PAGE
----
Looking Back With Australian Tennis Great, Ken Rosewall
It is now some years ago, but I had an enjoyable time writing a book together with Ken Rosewall. That was mainly because once I had convinced him to embark on the project, he was fully committed and wanted to tell his story. One of the top six players of all time, Rosewall was at the forefront of men’s tennis through the late 1950’s and up to the launch of the Open Era in 1968.
Now 84, Rosewall still has a great love of tennis and of the history of the game. Over the past fifteen years or so he has been the main force behind running a Tennis Museum at the major tennis stadium in Sydney, but this has always been inadequately funded by Tennis Australia. Rosewall has now moved away from Sydney and it is unclear whether the museum will be able to continue.
Rosewall and I worked together on the book “Muscles” for 6 months or so, and I met with him doing a lot of one-on-one interviews. I didn’t expect that he would become as personally involved in reading everything I wrote down! But in the end he more or less checked through every chapter, picking up facts, and offering suggestions.
The book regularly intersperses Rosewall’s own words amongst the narrative, and that material came directly from recordings of the discussions we had.
There is no question that Ken Rosewall’s record stands up under any sort of scrutiny. He was a marvelous tennis player. Everyone still talks about his sizzling sliced backhand as one of the greatest shots of all time, and the match he played against Rod Laver in the WCT final in May 1972 as one of the greatest matches of all time. He won eight grand slam singles titles.
As an 18-year-old in 1953 he won three of the world’s major championships: the Australian, the French, and the U.S.
The following year he reached the final of Wimbledon, and probably should have won. The 19-year-old was up against the 32-year-old exiled Czech, Jaroslav Drobny, who appeared plump and out of condition, but nevertheless had a stockpile of tricky slice shots, well suited to Wimbledon grass.
Poor Rosewall never won the Wimbledon championship, and it is his only blemish in a marvelous career. He reached the final of the championship four times, and the Wimbledon committee ultimately made him an honorary member, but what he wouldn't give to have held that trophy aloft!
The other notable feature about the Rosewall career is that he turned professional in January 1957, which meant there were 11 years when he was simply barred from playing in the world’s major tournaments – due to his professional status. It is hard to imagine that the man would not have won Wimbledon and many other major championships during that 11-year period.
Both Rosewall and I were keen to write what is a true history of the game, and are quite unapologetic about that. From the time that Rosewall becomes a professional the book tells the story of life at the pro tour in the late 1950s, and the gradual moves towards open tennis. These were largely political developments and important matters in the world of sport.
Writing the book, I think both of us were keen to see them accurately researched and recorded. This is especially so when Rosewall himself was closely involved in many of these developments.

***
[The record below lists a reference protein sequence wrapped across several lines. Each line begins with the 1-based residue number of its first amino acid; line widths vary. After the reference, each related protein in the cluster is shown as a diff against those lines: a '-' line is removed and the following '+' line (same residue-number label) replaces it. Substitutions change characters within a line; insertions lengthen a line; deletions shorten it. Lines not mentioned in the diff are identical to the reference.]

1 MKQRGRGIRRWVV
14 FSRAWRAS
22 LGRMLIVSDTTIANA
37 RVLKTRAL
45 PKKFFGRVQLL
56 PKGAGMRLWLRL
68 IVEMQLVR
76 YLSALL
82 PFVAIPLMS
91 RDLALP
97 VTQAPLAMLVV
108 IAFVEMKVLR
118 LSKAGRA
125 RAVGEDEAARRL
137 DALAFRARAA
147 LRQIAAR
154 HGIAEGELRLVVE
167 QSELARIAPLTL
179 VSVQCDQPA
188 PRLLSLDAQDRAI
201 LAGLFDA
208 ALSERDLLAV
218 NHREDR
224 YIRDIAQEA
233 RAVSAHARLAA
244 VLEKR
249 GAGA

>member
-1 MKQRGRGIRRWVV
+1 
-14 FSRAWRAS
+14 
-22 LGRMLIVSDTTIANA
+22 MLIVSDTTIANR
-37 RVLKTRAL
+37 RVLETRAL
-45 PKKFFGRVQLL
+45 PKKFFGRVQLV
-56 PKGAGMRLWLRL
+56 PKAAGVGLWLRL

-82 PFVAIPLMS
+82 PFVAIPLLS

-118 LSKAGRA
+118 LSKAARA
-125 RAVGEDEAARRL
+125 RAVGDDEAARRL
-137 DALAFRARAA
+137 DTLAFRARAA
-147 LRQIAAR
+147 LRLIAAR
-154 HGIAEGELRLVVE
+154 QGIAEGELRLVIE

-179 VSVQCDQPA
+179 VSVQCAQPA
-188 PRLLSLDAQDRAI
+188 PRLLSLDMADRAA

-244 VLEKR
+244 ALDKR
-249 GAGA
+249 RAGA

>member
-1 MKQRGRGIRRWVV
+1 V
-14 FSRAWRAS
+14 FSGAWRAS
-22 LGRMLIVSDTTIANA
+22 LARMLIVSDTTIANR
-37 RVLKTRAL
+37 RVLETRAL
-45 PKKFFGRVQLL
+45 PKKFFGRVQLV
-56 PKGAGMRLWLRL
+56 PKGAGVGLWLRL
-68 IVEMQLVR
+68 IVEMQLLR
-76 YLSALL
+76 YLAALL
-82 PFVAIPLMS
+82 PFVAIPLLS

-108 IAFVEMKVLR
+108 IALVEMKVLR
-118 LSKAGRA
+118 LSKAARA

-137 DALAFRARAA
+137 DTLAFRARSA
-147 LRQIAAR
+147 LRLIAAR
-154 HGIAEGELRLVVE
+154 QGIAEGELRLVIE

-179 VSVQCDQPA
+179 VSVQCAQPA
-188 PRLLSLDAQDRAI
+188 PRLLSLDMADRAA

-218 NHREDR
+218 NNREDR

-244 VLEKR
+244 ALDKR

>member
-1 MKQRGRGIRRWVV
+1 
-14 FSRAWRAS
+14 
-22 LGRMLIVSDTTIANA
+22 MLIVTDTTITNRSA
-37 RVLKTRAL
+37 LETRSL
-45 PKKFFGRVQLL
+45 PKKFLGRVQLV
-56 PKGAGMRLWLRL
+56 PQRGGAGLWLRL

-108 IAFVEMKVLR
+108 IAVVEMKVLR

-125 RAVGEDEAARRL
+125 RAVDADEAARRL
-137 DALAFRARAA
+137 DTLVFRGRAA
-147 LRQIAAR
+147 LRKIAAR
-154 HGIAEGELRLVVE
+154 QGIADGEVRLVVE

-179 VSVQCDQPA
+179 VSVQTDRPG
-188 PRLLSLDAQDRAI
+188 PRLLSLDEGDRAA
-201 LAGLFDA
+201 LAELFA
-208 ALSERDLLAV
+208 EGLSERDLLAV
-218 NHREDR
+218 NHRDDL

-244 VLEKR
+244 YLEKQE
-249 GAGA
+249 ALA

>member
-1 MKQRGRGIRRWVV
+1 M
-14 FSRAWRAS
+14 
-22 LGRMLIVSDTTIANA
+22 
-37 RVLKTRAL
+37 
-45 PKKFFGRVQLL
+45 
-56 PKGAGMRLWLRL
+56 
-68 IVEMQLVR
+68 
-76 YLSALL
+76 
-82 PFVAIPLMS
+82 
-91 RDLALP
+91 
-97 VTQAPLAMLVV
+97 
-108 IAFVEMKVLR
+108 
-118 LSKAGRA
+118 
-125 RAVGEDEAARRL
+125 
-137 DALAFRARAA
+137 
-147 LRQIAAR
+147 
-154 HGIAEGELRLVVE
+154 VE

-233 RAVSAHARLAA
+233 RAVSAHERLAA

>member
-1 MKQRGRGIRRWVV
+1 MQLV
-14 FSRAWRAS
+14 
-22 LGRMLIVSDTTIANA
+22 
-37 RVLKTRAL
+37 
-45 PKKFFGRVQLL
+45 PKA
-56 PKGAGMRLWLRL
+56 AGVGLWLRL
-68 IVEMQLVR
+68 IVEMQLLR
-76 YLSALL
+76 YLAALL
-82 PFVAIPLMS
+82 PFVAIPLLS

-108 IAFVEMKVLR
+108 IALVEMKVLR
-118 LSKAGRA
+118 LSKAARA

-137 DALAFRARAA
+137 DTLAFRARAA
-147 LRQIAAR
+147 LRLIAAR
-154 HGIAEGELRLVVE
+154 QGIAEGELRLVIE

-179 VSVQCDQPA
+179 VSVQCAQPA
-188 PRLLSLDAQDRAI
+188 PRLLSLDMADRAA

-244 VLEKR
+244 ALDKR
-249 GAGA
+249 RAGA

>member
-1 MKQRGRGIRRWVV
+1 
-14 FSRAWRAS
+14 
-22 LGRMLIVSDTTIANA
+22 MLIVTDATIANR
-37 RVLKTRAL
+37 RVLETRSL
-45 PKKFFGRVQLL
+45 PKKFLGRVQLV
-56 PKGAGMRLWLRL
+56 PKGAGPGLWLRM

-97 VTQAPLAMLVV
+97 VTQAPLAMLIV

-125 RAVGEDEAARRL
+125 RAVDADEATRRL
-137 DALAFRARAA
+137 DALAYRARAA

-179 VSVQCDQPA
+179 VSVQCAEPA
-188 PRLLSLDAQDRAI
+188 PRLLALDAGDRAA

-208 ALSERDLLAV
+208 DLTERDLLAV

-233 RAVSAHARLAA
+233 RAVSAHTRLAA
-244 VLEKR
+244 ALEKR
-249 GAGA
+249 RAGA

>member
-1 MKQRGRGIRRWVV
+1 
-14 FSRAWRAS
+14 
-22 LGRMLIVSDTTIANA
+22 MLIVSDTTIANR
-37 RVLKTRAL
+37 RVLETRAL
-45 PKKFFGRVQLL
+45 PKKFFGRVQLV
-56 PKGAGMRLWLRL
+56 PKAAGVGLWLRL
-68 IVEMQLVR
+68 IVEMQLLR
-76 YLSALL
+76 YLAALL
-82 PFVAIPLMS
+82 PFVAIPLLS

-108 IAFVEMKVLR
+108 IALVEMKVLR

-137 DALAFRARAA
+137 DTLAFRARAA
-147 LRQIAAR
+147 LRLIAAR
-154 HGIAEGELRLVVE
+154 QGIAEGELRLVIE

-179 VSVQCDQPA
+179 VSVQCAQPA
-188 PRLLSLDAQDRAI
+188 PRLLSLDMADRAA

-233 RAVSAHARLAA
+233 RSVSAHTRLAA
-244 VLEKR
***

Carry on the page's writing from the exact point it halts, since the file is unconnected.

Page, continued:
Equally, the first five years or so of open tennis was a remarkable period of dynamic change with struggles between the new professional promoters, the players, and the traditional forces in the game (represented by the International Lawn Tennis Federation) – which had allowed for “open” tennis, but now sought to place restrictions upon the way the game evolved.
This all ultimately resulted in the WCT players (including Rosewall) being banned from playing Wimbledon in 1972, and then the Association of Tennis Professionals (including Rosewall) withdrawing from Wimbledon in 1973. These were two more occasions when he could have possibly won the event!
Richard Naughton is the co-author along with Rosewall himself of the book “Muscles: the story of Ken Rosewall, Australia’s little master of the court”. The book is available for sale on our site. Richard can be reached at email@example.com
HOCKEY January 25, 2009 At the 57th NHL All-Star Game, the Eastern Conference beats the Western Conference 12-11 with the final point decided by a shootout. Over 21,000 fans attended the game which was part of a weekend of activities held at the Bell Centre in Montreal. Eastern Conference captain Alexei Kovalev earned the MVP award.
TENNIS January 30, 1999 Martina Hingis wins the Australian Open, defeating Amelie Mauresmo 6-2, 6-3. It was the third consecutive Australian title for the Swiss national who turned pro 5 years earlier at the age of 14. In 1997, one of her greatest years, Hingis took the Australian, Wimbledon and U.S. Open, but lost the final at the French to Steffi Graf.
BASKETBALL January 25, 1989 Michael Jordan scores his 10,000th NBA point in his 5th year with the Chicago Bulls. The celebrated athlete who lifted the popularity of the NBA around the world won his first title in 1991 and retired in 2003 with 6 championships. Acclaimed as the all-time best player on the court, Jordan averaged 30.1 ppg, 6.2 rpg, and 5.3 apg.
BASEBALL January 23, 1979 Center fielder Willie Mays is inducted into the Baseball Hall of Fame. Spending most of his 22-season career with the NY/San Francisco Giants, Mays won the World Series in 1954 and was the 3rd highest home run hitter (660) at retirement in 1973; he is currently 5th of all time. Mays is described by some as the best “5-tool” player ever.